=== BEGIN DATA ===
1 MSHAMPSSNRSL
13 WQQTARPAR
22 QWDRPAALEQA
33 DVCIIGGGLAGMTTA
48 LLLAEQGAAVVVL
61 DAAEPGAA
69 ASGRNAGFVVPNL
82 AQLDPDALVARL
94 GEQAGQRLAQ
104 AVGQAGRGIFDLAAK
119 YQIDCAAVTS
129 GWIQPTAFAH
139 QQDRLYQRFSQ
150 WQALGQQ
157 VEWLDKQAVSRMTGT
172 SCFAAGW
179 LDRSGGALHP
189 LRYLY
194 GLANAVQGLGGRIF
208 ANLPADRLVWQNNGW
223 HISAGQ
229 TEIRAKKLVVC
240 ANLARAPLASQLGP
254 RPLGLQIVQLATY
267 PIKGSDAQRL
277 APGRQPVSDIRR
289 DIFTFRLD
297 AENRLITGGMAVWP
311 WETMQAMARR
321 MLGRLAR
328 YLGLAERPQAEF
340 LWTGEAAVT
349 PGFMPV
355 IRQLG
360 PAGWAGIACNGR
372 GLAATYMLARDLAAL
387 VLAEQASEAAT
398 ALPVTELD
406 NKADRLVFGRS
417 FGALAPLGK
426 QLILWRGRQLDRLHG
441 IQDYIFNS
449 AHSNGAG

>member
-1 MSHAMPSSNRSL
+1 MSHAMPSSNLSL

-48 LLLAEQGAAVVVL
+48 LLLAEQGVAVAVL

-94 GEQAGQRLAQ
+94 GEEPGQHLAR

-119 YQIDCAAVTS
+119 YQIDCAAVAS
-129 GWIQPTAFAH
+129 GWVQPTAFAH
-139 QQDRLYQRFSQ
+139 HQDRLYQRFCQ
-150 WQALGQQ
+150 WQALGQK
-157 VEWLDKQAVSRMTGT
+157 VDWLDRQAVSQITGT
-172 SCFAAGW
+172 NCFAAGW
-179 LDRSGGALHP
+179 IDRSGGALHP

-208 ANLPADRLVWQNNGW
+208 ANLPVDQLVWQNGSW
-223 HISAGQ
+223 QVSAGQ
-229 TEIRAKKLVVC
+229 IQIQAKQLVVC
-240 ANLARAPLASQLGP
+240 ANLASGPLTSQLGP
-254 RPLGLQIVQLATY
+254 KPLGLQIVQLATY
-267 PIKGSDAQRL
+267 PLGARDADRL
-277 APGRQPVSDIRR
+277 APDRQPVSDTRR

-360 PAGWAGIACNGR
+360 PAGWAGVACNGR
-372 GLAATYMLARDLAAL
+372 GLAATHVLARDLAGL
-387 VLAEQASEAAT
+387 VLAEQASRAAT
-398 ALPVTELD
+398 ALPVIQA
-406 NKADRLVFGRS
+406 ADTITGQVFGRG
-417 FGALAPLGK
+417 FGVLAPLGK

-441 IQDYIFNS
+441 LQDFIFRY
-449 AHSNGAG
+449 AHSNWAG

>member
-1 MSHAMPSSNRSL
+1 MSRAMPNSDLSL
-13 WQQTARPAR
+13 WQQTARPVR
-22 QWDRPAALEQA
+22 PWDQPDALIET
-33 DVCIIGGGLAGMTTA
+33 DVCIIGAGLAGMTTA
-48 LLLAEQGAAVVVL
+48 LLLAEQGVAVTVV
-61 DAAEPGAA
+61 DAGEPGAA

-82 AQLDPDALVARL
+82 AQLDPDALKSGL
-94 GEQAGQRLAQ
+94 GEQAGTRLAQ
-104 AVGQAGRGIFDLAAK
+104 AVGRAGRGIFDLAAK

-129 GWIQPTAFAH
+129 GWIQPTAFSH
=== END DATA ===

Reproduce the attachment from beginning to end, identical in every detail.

1 MSHAMPSSNRSL
13 WQQTARPAR
22 QWDRPAALEQA
33 DVCIIGGGLAGMTTA
48 LLLAEQGAAVVVL
61 DAAEPGAA
69 ASGRNAGFVVPNL
82 AQLDPDALVARL
94 GEQAGQRLAQ
104 AVGQAGRGIFDLAAK
119 YQIDCAAVTS
129 GWIQPTAFAH
139 QQDRLYQRFSQ
150 WQALGQQ
157 VEWLDKQAVSRMTGT
172 SCFAAGW
179 LDRSGGALHP
189 LRYLY
194 GLANAVQGLGGRIF
208 ANLPADRLVWQNNGW
223 HISAGQ
229 TEIRAKKLVVC
240 ANLARAPLASQLGP
254 RPLGLQIVQLATY
267 PIKGSDAQRL
277 APGRQPVSDIRR
289 DIFTFRLD
297 AENRLITGGMAVWP
311 WETMQAMARR
321 MLGRLAR
328 YLGLAERPQAEF
340 LWTGEAAVT
349 PGFMPV
355 IRQLG
360 PAGWAGIACNGR
372 GLAATYMLARDLAAL
387 VLAEQASEAAT
398 ALPVTELD
406 NKADRLVFGRS
417 FGALAPLGK
426 QLILWRGRQLDRLHG
441 IQDYIFNS
449 AHSNGAG

>member
-1 MSHAMPSSNRSL
+1 MSHAMPSSNLSL

-48 LLLAEQGAAVVVL
+48 LLLAEQGVAVAVL

-94 GEQAGQRLAQ
+94 GEEPGQHLAR

-119 YQIDCAAVTS
+119 YQIDCAAVAS
-129 GWIQPTAFAH
+129 GWVQPTAFAH
-139 QQDRLYQRFSQ
+139 HQDRLYQRFCQ
-150 WQALGQQ
+150 WQALGQK
-157 VEWLDKQAVSRMTGT
+157 VDWLDRQAVSQITGT
-172 SCFAAGW
+172 NCFAAGW
-179 LDRSGGALHP
+179 IDRSGGALHP

-208 ANLPADRLVWQNNGW
+208 ANLPVDQLVWQNGSW
-223 HISAGQ
+223 QVSAGQ
-229 TEIRAKKLVVC
+229 IQIQAKQLVVC
-240 ANLARAPLASQLGP
+240 ANLASGPLTSQLGP
-254 RPLGLQIVQLATY
+254 KPLGLQIVQLATY
-267 PIKGSDAQRL
+267 PLGARDADRL
-277 APGRQPVSDIRR
+277 APDRQPVSDTRR

-360 PAGWAGIACNGR
+360 PAGWAGVACNGR
-372 GLAATYMLARDLAAL
+372 GLAATHVLARDLAGL
-387 VLAEQASEAAT
+387 VLAEQASRAAT
-398 ALPVTELD
+398 ALPVIQA
-406 NKADRLVFGRS
+406 ADTITGQVFGRG
-417 FGALAPLGK
+417 FGVLAPLGK

-441 IQDYIFNS
+441 LQDFIFRY
-449 AHSNGAG
+449 AHSNWAG

>member
-1 MSHAMPSSNRSL
+1 MSRAMPNSDLSL
-13 WQQTARPAR
+13 WQQTARPVR
-22 QWDRPAALEQA
+22 PWDQPDALIET
-33 DVCIIGGGLAGMTTA
+33 DVCIIGAGLAGMTTA
-48 LLLAEQGAAVVVL
+48 LLLAEQGVAVTVV
-61 DAAEPGAA
+61 DAGEPGAA

-82 AQLDPDALVARL
+82 AQLDPDALKSGL
-94 GEQAGQRLAQ
+94 GEQAGTRLAQ
-104 AVGQAGRGIFDLAAK
+104 AVGRAGRGIFDLAAK

-129 GWIQPTAFAH
+129 GWIQPTAFSH